Looking at White Sox' Michael Kopech's momentous improvements

Looking at Michael Kopech's momentous improvements originally appeared on NBC Sports Chicago

Remember Michael Kopech's first start of the season?

He recorded a 13.50 ERA to kick off his season against the San Francisco Giants, largely on the account of four Giants' batters hitting almost consecutive solo home runs in one inning. He pitched 4.2 innings, allowing seven earned runs and five total home runs.

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I was present at that game. My jaw was on the floor.

Turns out, based on a breakdown from Jomboy Media, he was tipping his pitches. When he went to throw his curveball, the top flap of his glove would flare up when he came to a set position on the mound. For the rest of his pitches, his glove would rest on his hand.

Therefore, Giants batters had an edge on him and dutifully made him pay.

Fast forward through three lackluster starts at the end of April to May, where he's started five games. He got through six innings with one earned run allowed over his first start in May against the Twins; although, he gave up five walks.


The White Sox dominated the bats during his next start against the Cincinnati Reds, putting up 11 runs in the second inning and 17 in the game. Kopech gave up eight hits and four earned runs through six innings.

Skip to the present day, as a gear shifted over his last three starts. He's pitched 19.2 innings over those starts, giving up four hits and two earned runs while striking out a whopping 24 batters.

Against the Kansas City Royals, he got through five perfect innings before Michael Massey broke up his perfect streak with a left-field single. Kopech pitched the most number of innings for his career (8) and didn't allow a single run while striking out 10 batters.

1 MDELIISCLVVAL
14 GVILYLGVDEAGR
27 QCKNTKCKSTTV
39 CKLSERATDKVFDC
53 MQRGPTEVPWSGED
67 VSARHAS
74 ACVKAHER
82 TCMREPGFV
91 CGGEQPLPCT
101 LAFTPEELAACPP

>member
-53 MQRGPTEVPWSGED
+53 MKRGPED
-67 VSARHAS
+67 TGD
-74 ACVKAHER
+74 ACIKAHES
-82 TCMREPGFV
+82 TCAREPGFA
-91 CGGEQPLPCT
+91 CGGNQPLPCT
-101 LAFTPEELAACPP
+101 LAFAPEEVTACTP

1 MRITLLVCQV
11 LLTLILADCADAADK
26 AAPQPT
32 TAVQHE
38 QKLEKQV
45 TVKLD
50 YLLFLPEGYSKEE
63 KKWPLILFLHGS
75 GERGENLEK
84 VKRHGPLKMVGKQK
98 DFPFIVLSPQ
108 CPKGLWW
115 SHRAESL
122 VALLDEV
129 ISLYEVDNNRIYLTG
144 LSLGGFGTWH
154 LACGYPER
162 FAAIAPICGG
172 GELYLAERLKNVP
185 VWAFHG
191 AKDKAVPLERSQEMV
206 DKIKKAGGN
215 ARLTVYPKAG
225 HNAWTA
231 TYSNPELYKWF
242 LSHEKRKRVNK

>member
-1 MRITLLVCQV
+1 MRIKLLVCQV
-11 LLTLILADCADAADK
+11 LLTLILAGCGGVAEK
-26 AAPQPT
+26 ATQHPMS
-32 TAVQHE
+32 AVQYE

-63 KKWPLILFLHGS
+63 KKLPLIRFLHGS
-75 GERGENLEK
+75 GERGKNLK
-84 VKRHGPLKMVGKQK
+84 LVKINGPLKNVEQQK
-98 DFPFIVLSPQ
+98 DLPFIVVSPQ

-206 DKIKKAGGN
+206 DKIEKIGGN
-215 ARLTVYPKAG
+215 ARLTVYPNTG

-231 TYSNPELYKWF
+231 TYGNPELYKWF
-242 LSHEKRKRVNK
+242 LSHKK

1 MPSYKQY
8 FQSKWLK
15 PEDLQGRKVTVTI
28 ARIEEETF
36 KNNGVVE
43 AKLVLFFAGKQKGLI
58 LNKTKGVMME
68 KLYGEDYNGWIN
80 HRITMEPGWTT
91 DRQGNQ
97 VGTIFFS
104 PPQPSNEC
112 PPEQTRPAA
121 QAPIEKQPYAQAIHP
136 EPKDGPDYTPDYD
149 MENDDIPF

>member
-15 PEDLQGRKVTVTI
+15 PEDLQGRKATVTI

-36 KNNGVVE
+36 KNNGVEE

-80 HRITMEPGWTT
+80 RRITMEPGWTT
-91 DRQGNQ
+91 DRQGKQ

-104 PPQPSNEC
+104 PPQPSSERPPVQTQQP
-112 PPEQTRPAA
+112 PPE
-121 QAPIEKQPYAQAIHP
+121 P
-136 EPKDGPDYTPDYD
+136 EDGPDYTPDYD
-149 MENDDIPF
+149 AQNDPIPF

On Wednesday, during a series finale against the Cleveland Guardians, Kopech threw four perfect innings and got through seven frames. He allowed one hit and zero runs for the second straight game while striking out nine batters.

What's changed for Kopech?


Frankly, he's come a long way in a very short amount of time.

Almost two months ago, he gave up four home runs in a single frame. Now, over his last three starts, he's allowed four hits total.

"He was in just complete control of himself," Pedro Grifol said after his start on Wednesday. "He was focused. He was controlling the strike zone. I think he got through 14 changeups. That's a big, big deal for him. That's a big pitch. He's become now, a 3-4 pitch guy."

As Grifol mentioned towards the end, Kopech is starting to involve his changeup more in his arsenal. He's using it on 5.3 percent of pitches this season, according to Baseball Savant.


And while that may not seem like a lot, he's pitched 46 this season, which is well more changeups than he's ever thrown in a single season. Plus, he's only through nine starts in 2023.

As it stands now, his changeup is simply a supplemental pitch to his more dramatic pitches. His fastball has been lively. His control on that pitch is well more determined than at the beginning of the season. Not to mention, his slider has the best-run value this season than it's had since 2021.

Outside of the mechanical tweaks, hiding away his tells and perfecting the command of his pitches, Grifol points to the physical and mental work Kopech has put into this season as the reason he's seen so much success over his last few starts.

"He's tapping into his potential," Grifol said. "And it has nothing to do with the stuff. It has everything to do with the focus, the attention to detail, his mound presence. It has everything to do with that. Not just gameday, but the four days in between. You watch him work and he's just completely in the mind and another level of focus and detail."


In May, Kopech has the 16th-best ERA among starters (2.55 ERA). Opposing batters are hitting just .136 against him. And he holds a 0.93 WHIP, too. Alas, his first start of the season was a fluke.

Kopech's success is very convenient for the team right now, too. Mike Clevinger recently hit the 15-day injured list due to right wrist inflammation. On Tuesday, the Sox were forced to start Jimmy Lambert paired with Jesse Scholtens as a long-inning reliever.

Nevertheless, Kopech's starts have helped the White Sox to three straight series wins, all over teams in their division (Guardians, Royals). They'll face another one this weekend in the Detroit Tigers on the road, where they could realistically move to second place in the division.

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